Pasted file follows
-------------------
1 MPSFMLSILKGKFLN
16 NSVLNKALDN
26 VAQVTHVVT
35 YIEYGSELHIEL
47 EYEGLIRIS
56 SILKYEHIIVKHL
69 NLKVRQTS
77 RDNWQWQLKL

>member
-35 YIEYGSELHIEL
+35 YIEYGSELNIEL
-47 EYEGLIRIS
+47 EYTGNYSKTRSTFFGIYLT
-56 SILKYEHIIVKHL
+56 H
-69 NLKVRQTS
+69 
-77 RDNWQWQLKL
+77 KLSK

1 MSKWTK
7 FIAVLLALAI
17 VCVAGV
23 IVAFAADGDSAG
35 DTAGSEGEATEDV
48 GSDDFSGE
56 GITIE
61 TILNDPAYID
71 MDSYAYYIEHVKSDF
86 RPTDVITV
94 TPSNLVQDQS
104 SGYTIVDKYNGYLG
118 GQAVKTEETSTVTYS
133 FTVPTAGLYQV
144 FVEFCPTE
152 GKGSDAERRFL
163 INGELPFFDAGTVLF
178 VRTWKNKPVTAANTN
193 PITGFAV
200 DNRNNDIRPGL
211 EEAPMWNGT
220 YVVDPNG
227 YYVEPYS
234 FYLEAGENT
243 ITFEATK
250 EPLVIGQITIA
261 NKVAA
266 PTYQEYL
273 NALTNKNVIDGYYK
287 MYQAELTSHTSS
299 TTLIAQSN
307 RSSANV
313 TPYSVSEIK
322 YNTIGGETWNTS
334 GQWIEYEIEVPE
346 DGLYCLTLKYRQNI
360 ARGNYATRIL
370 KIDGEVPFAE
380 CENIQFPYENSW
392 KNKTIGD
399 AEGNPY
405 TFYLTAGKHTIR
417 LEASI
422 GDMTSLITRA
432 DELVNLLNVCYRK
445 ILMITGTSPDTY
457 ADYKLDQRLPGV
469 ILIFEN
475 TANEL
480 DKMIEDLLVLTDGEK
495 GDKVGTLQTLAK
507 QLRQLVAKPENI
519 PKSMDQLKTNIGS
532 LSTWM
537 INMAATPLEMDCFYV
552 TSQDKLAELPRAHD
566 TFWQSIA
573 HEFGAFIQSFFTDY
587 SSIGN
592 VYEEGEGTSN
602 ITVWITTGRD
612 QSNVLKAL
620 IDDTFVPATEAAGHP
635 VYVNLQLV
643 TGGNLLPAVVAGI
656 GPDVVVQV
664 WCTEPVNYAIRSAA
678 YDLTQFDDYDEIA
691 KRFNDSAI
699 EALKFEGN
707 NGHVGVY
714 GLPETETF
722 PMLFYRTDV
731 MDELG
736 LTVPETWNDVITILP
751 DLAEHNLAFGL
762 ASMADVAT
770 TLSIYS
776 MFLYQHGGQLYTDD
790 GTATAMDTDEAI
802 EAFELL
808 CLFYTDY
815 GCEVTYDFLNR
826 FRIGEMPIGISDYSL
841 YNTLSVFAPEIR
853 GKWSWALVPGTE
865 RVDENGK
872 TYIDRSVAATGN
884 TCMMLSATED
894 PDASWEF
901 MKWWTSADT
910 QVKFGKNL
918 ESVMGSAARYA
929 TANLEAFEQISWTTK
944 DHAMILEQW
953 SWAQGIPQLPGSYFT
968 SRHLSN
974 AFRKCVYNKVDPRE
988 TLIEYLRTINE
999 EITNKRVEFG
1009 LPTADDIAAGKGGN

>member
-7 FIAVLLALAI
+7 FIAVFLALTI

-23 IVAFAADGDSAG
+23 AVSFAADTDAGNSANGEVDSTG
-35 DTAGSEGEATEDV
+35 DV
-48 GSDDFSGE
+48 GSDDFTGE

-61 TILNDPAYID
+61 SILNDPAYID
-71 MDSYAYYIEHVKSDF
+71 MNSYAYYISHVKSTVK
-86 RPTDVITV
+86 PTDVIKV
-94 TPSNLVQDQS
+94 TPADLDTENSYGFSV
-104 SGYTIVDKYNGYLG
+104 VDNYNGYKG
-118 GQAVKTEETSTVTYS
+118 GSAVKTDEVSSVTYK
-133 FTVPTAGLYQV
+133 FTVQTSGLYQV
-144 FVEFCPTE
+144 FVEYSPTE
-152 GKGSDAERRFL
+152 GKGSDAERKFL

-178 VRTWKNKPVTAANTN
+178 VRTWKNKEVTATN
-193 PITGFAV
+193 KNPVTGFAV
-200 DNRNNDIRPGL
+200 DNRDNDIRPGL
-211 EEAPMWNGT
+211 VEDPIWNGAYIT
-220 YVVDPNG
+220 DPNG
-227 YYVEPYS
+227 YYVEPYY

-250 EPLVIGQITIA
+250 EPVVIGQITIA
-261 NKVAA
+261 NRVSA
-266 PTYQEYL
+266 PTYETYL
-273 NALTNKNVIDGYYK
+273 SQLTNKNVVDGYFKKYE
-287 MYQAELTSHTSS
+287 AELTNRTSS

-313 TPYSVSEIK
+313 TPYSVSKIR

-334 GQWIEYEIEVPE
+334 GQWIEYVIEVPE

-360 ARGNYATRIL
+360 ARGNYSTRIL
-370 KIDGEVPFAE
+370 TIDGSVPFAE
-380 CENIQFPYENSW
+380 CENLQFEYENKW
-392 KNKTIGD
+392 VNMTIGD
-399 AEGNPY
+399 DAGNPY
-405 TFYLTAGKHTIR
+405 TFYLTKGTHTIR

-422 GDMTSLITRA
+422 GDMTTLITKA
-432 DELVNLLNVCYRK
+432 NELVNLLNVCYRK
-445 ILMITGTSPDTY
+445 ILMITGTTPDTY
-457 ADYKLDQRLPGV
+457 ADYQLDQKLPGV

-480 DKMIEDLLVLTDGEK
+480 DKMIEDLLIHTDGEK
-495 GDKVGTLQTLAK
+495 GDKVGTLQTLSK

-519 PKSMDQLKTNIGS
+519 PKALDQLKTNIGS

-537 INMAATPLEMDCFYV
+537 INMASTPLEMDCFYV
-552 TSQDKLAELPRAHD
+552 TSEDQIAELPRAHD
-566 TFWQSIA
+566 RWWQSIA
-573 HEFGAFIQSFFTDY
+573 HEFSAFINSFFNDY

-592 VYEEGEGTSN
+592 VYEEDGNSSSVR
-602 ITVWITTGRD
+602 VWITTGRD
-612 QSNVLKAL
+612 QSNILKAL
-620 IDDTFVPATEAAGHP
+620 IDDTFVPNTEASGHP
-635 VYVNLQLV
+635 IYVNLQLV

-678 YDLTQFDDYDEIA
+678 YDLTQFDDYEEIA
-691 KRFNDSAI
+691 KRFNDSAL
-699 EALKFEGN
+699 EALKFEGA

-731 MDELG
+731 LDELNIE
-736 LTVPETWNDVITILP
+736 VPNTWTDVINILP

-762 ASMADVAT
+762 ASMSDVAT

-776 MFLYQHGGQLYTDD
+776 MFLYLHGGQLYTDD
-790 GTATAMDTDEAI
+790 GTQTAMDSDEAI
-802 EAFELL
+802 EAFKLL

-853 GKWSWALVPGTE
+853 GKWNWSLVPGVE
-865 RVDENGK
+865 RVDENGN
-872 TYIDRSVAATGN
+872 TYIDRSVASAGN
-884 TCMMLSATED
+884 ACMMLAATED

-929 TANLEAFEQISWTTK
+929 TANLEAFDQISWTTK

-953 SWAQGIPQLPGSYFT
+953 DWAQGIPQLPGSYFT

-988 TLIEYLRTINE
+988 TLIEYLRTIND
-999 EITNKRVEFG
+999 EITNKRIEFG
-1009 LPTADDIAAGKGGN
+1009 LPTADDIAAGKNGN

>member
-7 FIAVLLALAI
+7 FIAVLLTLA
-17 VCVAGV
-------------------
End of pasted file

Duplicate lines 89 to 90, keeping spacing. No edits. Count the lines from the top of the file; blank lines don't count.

699 EALKFEGN
707 NGHVGVY